• If the oedema is severe and disturbing, adults can be given oral glucocorticoids, such as prednisolone at a dose of 30–40 mg once daily (0.5 mg/kg in courses of 1–3 days), for example.
  • In some cases, tranexamic acid may help, given at doses of 1–1.5 g 2–3 times daily for a few days (until angioedema subsides).
    • Tranexamic acid may increase tendency for venous thrombosis (Evaluation of thrombophilia); remember to investigate risk factors for thromboembolism.
  • Analgesics, as necessary (if there is no sign of a reaction triggered by non-steroidal anti-inflammatory analgesics)
  • Topical application of cold or a cooling gel may alleviate the symptoms.
  • For treatment of hereditary angioedema (HAE) and ACE inhibitor-induced angioedema, see (Hereditary angioedema (HAE) and ACE inhibitor-induced angioedema).

If there are signs of upper respiratory oedema

  • Emergency hospital care (transportation with intubation available); further treatment and monitoring in a unit with intubation and tracheostomy available.
  • Adrenaline will reduce the oedema: for adults 0.3–0.5 mg i.m. (0.01 mg/kg if patient weighs < 50 kg), repeated every 10–20 min, as necessary. See Anaphylaxis (Anaphylaxis).
  • For patients with hypoxaemia symptomatic treatment with oxygen
  • Glucocorticoid i.v., such as a 40–80 mg bolus of i.v. methylprednisolone
  • I.v. fluid administration (Ringer or NaCl)
  • Causal treatment, as far as possible (such as withdrawal of ACE inhibitor)
  • For life-threatening ACE inhibitor-induced angioedema, in addition to the aforementioned treatments, also spesific therapies for HAE (e.g. C1 inhibitors) have been used.
  • For hereditary angioedema, specific treatment (Hereditary angioedema (HAE) and ACE inhibitor-induced angioedema)

Recurring angioedema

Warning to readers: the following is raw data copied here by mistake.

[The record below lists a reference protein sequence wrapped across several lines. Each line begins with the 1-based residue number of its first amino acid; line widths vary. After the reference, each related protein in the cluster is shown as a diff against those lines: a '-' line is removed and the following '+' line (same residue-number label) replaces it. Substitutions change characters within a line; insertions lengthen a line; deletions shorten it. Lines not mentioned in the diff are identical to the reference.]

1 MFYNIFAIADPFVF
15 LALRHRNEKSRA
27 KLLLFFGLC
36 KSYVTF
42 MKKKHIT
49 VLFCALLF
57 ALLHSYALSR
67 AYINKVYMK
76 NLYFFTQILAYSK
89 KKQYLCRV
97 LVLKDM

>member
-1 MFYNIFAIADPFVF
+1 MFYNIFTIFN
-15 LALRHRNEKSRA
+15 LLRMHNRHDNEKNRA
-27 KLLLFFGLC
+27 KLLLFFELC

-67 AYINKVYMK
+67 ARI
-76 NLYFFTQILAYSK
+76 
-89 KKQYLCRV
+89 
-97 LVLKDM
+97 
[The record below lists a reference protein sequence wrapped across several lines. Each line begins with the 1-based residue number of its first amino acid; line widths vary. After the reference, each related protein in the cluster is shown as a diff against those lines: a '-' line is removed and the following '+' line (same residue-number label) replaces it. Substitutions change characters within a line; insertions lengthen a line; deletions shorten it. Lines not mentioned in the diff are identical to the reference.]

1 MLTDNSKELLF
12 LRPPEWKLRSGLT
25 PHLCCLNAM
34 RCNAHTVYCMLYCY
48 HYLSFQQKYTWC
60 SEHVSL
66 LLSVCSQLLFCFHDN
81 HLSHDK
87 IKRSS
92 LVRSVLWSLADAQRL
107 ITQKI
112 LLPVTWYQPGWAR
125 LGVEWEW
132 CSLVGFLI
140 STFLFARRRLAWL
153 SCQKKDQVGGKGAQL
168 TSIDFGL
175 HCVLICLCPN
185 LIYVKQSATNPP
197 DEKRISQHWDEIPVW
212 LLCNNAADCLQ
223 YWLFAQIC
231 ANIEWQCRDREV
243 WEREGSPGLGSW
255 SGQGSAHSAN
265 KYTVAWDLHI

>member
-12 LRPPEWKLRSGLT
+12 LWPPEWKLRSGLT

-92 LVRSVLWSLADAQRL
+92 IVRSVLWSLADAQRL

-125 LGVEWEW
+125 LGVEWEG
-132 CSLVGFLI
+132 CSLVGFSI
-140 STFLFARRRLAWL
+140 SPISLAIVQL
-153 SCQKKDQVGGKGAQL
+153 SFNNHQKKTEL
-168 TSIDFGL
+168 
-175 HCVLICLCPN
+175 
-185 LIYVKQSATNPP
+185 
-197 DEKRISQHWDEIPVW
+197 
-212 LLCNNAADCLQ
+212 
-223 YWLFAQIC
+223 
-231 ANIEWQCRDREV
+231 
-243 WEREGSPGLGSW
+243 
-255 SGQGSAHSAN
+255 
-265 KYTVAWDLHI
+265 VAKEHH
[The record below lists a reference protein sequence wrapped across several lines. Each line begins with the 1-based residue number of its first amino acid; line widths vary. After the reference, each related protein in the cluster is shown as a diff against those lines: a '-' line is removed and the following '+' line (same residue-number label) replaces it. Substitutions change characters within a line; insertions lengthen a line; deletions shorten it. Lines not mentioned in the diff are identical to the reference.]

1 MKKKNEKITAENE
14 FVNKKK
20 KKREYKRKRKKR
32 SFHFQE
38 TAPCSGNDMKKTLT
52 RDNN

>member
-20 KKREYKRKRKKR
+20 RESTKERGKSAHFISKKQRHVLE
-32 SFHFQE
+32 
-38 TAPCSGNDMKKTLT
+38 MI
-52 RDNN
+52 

• Avoid the cause (drugs, allergies) as far as possible
  • In idiopathic angioedema, it is worth trying regular prophylactic medication with an antihistamine. If the treatment does not work, it is suggestive of so-called non-histaminergic, i.e. usually bradykinin-mediated, angioedema.
  • Prophylactic antihistamines: 1–4 times the normal dose (1–2 tablets every morning and evening), with the patient titrating the dose according to the response and symptoms
  • For attacks, a glucocorticoid at doses of, for example, 30–40 mg once daily (0.5 mg/kg in courses of 1–3 days) and an oral antihistamine
  • In severe cases, the patient may be prescribed a disposable adrenaline syringe for use as needed. Instructions for its use must be given to the patient and the family.
  • Tranexamic acid may also be useful for attacks.

Specialist consultation

  • For patients with respiratory tract obstruction, emergency hospital care and monitoring (preparedness for intubation and tracheostomy)
  • Specialized care should be consulted if symptoms are persistent or severe (unit with special expertise in the treatment and diagnosis of angioedema)
  • An allergologist should be consulted if allergy is suspected but its cause remains unclear.
  • For hereditary angioedema, monitoring and treatment in a specialized care unit specializing in familiar angioedema